African-American Business Legacy
For Nearly 100 Years, the NAACP Has Inspired Leadership and Achievement.
By Judith L. Turnock
Since early 1909, the multi-racial National Association for the Advancement of Colored People (NAACP) has been a trailblazer for equality of rights for all Americans, though its far-reaching efforts on issues of economic equality are not widely known. “Our work focuses on eliminating the causes of poverty, because poverty’s symptoms must not be confused with poverty’s causes,” says NAACP National Board Chair Julian Bond. “If we don’t deal with the causes, the symptoms will continue with each new generation.” Here we celebrate some of the diversity and inclusion successes in the workplace that have their genesis in the efforts of the NAACP.
The NAACP’s Legacy of Achieving Economic Equality
The NAACP has a glorious legacy of creative thinking and brave action on all civil rights issues. From the earliest days, NAACP leaders refused to accept “the way we do business,” which resulted in blacks being excluded from gainful employment and therefore economic well-being.
“I vividly remember from my childhood many conversations with my uncle about how fairness in wealth distribution and employment was central to ending discrimination,” recalls Roger Wilkins, board chair of the NAACP magazine, The Crisis; recently retired professor of history; a Pulitzer Prize-winning journalist; and the nephew of Roy Wilkins, legendary NAACP Executive Director from 1955 to 1977. “The analysis remains compelling.”
As early as 1913, the NAACP began protesting against segregation in federal government jobs, the military and labor unions. When President Franklin Roosevelt established the Fair Employment Practices Commission (FEPC) in 1941, it was a result of two decades’ worth of effort.
By the 1950s and 1960s, the NAACP was deeply into the challenge of creating economic and employment opportunities for black workers. “When we began the Montgomery Bus Boycott in 1955,” says Bond, a 20-year veteran of the Georgia General Assembly and a distinguished professor of history at American University and The University of Virginia, “we didn’t just want rider seats in the front of the bus — we wanted the driver’s seat, too.”
The work continued in the 20th century with the Fair Share Program, which increased jobs and promotions for black workers; Black Dollar Days, which demonstrated black purchasing power (today at $700 billion); and the Economic Reciprocity Initiative, which annually surveys the expenditures of more than 50 major corporations on workforce diversity, corporate philanthropy and supplier diversity. “As we educate consumers on the value of their dollar, they will make more prudent spending decisions, rewarding businesses for their best practices and holding them accountable for those that need improvement,” explains Bond.
In 2007, the NAACP launched its Consumer Choice Guide, which highlights innovative corporate diversity and inclusion strategies. “The NAACP is both an advocate and a valuable corporate resource,” says National Board Vice Chair Roslyn Brock, who began her work with the NAACP as an elected youth representative to the Board and serves as Director of Advocacy and Public Policy for Bon Secours Health Systems, Inc. “Through mutual respect, we will achieve a common good, benefiting industry and the community at the same time.”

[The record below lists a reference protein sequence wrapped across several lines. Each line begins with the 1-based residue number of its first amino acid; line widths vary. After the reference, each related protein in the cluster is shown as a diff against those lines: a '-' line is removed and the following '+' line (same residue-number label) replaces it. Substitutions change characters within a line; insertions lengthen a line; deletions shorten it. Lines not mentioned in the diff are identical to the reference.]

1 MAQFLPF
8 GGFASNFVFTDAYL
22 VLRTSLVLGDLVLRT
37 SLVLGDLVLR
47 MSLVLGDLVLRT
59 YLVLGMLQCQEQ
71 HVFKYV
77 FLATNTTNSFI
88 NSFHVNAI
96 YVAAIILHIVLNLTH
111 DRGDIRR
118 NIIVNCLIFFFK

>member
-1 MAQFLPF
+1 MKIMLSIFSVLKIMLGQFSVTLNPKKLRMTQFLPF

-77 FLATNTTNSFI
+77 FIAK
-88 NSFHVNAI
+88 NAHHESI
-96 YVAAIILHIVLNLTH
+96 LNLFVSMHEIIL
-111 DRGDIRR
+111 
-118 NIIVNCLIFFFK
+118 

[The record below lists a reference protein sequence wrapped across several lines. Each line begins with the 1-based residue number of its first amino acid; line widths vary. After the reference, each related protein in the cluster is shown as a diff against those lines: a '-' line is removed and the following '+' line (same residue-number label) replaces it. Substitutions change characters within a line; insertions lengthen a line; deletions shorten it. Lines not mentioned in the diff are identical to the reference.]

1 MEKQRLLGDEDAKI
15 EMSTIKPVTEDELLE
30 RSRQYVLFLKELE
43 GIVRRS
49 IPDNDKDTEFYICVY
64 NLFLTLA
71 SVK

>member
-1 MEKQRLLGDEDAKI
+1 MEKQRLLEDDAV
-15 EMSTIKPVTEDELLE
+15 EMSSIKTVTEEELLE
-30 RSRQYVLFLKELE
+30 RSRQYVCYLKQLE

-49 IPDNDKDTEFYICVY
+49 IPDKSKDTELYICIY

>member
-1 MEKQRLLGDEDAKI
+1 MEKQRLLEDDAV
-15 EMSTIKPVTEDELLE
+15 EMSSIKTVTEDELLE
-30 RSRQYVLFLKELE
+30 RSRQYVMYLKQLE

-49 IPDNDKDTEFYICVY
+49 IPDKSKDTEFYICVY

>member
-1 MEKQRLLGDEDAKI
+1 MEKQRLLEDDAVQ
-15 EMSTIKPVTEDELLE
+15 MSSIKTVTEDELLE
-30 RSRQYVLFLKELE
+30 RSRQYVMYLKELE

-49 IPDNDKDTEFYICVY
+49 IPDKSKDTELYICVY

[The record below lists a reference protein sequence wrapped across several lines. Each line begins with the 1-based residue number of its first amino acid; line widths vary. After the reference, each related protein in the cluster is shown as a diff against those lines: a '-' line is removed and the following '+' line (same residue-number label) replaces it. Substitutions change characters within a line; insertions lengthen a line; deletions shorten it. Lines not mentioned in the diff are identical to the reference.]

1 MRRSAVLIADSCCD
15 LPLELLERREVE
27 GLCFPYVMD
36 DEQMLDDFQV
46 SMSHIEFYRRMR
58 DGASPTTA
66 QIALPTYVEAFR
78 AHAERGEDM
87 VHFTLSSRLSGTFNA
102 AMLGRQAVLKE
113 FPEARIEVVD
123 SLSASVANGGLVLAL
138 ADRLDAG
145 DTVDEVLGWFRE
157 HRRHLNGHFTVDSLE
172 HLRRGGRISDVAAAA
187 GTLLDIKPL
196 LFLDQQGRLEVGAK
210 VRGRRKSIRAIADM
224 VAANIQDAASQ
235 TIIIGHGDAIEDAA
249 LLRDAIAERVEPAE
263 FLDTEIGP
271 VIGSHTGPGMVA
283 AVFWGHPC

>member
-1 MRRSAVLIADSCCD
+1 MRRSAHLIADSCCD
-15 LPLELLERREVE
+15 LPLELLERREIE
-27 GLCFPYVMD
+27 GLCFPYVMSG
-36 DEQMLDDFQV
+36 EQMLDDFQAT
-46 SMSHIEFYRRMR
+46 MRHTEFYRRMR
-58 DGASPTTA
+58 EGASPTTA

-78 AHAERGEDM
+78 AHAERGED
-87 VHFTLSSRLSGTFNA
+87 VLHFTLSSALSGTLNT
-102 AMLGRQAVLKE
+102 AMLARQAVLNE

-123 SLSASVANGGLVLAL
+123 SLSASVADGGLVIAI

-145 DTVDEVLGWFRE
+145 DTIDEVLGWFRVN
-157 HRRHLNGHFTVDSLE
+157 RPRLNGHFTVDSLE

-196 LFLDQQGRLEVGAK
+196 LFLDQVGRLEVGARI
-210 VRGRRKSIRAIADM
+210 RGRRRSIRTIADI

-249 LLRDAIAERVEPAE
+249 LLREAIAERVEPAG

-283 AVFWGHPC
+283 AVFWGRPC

Just this year, the launch of Gateway to Leadership, a summer internship program in partnership with the Money Management Institute, gave another boost to student economic literacy by placing African- American students at Wall Street firms and concluding the summer experience with a case study competition.
At Southern Company, we work hard to provide reliable low-cost energy, satisfy our customers and bring value to our shareholders.
We do this through a workforce that is diverse, engaged and committed to our individual and collective success. Our core values are grounded in ‘Unquestionable Trust,’ ‘Superior Performance’ and ‘Total Commitment’ and provide the foundation for our business and diversity strategy.
We believe diversity and inclusion principles must be woven into everything we do. Whether working with customers, employees, shareholders, suppliers and vendors or communities, our goal is to achieve superior results through partnerships that demonstrate respect, value and full engagement. At Southern Company, diversity and inclusion are truly competitive advantages.
To learn more, visit us at:
Among the most common best practices
in diversity and inclusion are widespread
recruitment and strong employee development.
NAACP programs have long worked
to increase the visibility of African-American
future employees and to urge corporate
sponsors to hire them. “Without sincere
outreach efforts and adoption of best practices
that cut across racial lines in the new
global environment, corporations will never
be as profitable as they may hope,” says
NAACP Interim President and Chief
Executive Officer Dennis C. Hayes. Skill
building, mentoring, enlightened management
policies and leadership development
among employees will build a diverse
pipeline to the top positions.
“As we educate consumers on the value of their dollar,
they will make more prudent spending decisions.”
- Julian Bond, National Board Chair, NAACP
The most successful corporations have
taken these lessons to heart, and as a result, provide a wealth of growth opportunities
for a wide range of employees, intentionally
making sure that diverse employees share
equally in the benefits. Examples are leadership
training, internal sourcing to allow
broader business perspective, international